“Are you leading fast enough?” – Futurist Jim Carroll
Over the years, I’ve had the chance to hear directly from a lot of global CEOs and senior executives as to what they are worried about.
That’s because a good part of my business skewed away from association events and annual conferences, to hastily organized global corporate events that were focused on a particular issue, challenge or opportunity. Needing someone to set the stage for 2 or 3 days of intensive meetings, they would somehow find me and arrange to bring me in. I’ve got a good overview of this issue in a blog post I wrote for one of my speaker bureau partners, Keep Up with the Speed of Change: Future Trends in the Speaking Industry.
These events range from groups of 10 people around a boardroom table or a senior leadership group of 100 or so executives. I’m usually brought in by a senior executive to provide a talk on the future trends affecting a particular industry; to help them re-frame the concept of innovation; or a combination of these two key themes.
Regardless of the industry and size of the group, the planning for such a talk often involves a long conversation with the CEO or other senior member of the management team in advance. There are issues that are on the table; often, they’re planning to be out of the office for a day to think, strategize and shape their focus, and I play a key role in this big investment of time. We spend time talking about how I can customize my insight, and develop the message that I will deliver.
Over time, a common theme has emerged with these strategic events – the key issue was the ability of the organization to align to the speed of change. It was always suggested that I emphasize this point.
I kept the notes of the discussion with one particular CEO, and this is what he described to me as to what he hoped his organization and team would be able to develop in terms of core innovation competencies:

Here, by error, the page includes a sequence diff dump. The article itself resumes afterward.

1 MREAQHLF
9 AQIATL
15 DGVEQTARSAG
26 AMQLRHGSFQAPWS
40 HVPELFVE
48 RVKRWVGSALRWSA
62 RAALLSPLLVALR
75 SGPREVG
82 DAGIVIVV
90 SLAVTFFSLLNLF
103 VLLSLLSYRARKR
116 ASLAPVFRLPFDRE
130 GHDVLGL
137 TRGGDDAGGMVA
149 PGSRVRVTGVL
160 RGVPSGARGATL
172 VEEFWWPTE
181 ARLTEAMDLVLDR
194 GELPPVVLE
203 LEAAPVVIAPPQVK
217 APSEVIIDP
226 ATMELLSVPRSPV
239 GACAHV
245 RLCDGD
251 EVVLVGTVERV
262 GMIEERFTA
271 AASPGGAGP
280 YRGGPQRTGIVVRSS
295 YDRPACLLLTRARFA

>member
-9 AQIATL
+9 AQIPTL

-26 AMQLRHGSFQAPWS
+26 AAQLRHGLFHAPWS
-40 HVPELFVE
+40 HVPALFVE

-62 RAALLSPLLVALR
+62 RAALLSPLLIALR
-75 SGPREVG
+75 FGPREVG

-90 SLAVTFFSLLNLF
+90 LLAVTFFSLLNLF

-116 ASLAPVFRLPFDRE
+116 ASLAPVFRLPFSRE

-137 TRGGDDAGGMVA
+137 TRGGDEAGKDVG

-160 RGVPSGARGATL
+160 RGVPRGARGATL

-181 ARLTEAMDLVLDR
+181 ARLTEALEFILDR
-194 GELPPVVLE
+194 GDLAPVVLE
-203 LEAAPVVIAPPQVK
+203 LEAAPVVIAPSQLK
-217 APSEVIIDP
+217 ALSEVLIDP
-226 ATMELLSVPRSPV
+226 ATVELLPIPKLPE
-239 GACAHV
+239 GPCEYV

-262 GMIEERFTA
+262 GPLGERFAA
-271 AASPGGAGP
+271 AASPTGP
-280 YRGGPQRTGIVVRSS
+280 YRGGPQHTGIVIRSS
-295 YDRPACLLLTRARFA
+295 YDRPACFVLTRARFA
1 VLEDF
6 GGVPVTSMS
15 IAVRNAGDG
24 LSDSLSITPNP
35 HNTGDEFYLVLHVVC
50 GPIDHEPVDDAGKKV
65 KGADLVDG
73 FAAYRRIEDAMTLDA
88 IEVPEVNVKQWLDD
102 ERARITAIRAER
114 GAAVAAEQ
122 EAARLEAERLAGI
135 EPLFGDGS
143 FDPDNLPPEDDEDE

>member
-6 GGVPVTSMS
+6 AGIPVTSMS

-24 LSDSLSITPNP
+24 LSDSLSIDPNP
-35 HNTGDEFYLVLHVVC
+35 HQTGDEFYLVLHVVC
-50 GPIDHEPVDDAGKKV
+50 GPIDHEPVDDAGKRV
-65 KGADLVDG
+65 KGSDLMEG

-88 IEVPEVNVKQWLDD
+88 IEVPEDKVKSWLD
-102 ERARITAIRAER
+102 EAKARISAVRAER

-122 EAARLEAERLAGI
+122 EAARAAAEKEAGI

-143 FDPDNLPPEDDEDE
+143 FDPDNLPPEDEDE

- excel at seeing opportunity: the organization needs to get better at spotting new emerging opportunities, whether with markets, customers, or products. It’s been very, very inwardly focused, and is starting to lose out on many great opportunities because the team seems to be too busy looking inwards, solving problems and firefighting, rather than looking outward to see ‘what comes next, and what should we do about it?’
- adapt to fast-paced markets: there needs to be a clear recognition that customers are more demanding; that the value proposition of the product line is being subjected to greater pressure than ever before; and that some competitors are moving faster in reinventing the product line. The company is competing more on price than on the value of the product, which is leading to commoditization. They’ve got to get better and ‘speed up’ the process of adapting to all of this change.
- watch for disruption: clearly, there are new organizations, particularly in the technology space, looking at the industry and thinking about ways to change the business model. That’s a significant challenge, and the leadership team needs to understand the potential for disruption and think through opportunities for a strong offense and a good defense to deal with this reality.
- realign innovation pipeline: for years, all R&D has been done internally, yet there’s a realization that the entire process of R&D has changed in almost every industry; the organization needs to be more outward in terms of sourcing external ideas, developing unique innovation partnerships, and seeking to align itself to the ideas of some of the small start-ups that are changing the process of development within the industry.
- ride generational change: there’s a recognition that the next generation of digital natives is now making their presence well known throughout the organization. They’re impatient for change, full of ideas, and ‘chomping at the bit’ to pursue innovative ideas. The senior management team needs to be thinking about how best to utilize their uniqueness as an opportunity, rather than trying to shut down their thinking because they don’t fit the historical norms of the organization
- align to technological velocity: there is a clear understanding that the next wave of technology will not be about streamlining a process or providing efficiencies; instead, it is all about redefining the industry, changing products through pervasive connectivity, and accelerating change in many different ways. The organization needs to learn to ‘innovate at the speed of Apple’ as this fundamental change unfolds
- re-assess skills: there is a big mismatch between what the organization has in terms of skills, and the skills that it really needs to accomplish all of the above. It needs to get better at ‘getting the right skills at the right time for the right purpose.
If you take a close look at this list, prepared from my hastily scribbled-down notes, you’ll get a sense of what keeps a modern-day CEO up at night.
Now add Covid to the list – we’re moving beyond survival mode into a new world of volatility, faster change, and more.